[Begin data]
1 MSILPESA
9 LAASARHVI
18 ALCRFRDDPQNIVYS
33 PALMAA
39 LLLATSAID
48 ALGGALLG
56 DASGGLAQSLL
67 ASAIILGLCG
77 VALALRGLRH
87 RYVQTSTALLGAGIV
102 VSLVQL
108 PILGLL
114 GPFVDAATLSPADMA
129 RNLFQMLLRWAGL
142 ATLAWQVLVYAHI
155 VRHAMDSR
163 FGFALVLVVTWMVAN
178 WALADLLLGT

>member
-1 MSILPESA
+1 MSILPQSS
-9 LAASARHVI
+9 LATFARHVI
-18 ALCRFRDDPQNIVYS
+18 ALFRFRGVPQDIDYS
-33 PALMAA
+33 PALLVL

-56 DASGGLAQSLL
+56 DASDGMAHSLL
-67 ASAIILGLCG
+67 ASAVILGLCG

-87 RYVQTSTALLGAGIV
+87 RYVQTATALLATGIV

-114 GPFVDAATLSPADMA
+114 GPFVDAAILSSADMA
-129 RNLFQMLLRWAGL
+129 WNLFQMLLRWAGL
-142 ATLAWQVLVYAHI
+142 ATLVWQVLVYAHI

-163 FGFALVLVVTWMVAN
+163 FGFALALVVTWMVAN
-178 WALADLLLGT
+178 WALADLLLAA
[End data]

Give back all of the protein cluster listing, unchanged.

1 MSILPESA
9 LAASARHVI
18 ALCRFRDDPQNIVYS
33 PALMAA
39 LLLATSAID
48 ALGGALLG
56 DASGGLAQSLL
67 ASAIILGLCG
77 VALALRGLRH
87 RYVQTSTALLGAGIV
102 VSLVQL
108 PILGLL
114 GPFVDAATLSPADMA
129 RNLFQMLLRWAGL
142 ATLAWQVLVYAHI
155 VRHAMDSR
163 FGFALVLVVTWMVAN
178 WALADLLLGT

>member
-1 MSILPESA
+1 MSILPQSS
-9 LAASARHVI
+9 LATFARHVI
-18 ALCRFRDDPQNIVYS
+18 ALFRFRGVPQDIDYS
-33 PALMAA
+33 PALLVL

-56 DASGGLAQSLL
+56 DASDGMAHSLL
-67 ASAIILGLCG
+67 ASAVILGLCG

-87 RYVQTSTALLGAGIV
+87 RYVQTATALLATGIV

-114 GPFVDAATLSPADMA
+114 GPFVDAAILSSADMA
-129 RNLFQMLLRWAGL
+129 WNLFQMLLRWAGL
-142 ATLAWQVLVYAHI
+142 ATLVWQVLVYAHI

-163 FGFALVLVVTWMVAN
+163 FGFALALVVTWMVAN
-178 WALADLLLGT
+178 WALADLLLAA